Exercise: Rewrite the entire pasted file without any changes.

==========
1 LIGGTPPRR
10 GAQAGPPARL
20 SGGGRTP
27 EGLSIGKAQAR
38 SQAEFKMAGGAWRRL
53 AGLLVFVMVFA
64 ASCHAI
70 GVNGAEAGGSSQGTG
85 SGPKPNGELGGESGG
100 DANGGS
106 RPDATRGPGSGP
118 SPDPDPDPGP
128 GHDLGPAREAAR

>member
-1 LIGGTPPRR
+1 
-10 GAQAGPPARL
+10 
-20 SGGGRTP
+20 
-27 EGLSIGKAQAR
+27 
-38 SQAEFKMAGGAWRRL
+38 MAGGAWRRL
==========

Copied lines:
1 LIGGTPPRR
10 GAQAGPPARL
20 SGGGRTP
27 EGLSIGKAQAR
38 SQAEFKMAGGAWRRL
53 AGLLVFVMVFA
64 ASCHAI
70 GVNGAEAGGSSQGTG
85 SGPKPNGELGGESGG
100 DANGGS
106 RPDATRGPGSGP
118 SPDPDPDPGP
128 GHDLGPAREAAR

>member
-1 LIGGTPPRR
+1 
-10 GAQAGPPARL
+10 
-20 SGGGRTP
+20 
-27 EGLSIGKAQAR
+27 
-38 SQAEFKMAGGAWRRL
+38 MAGGAWRRL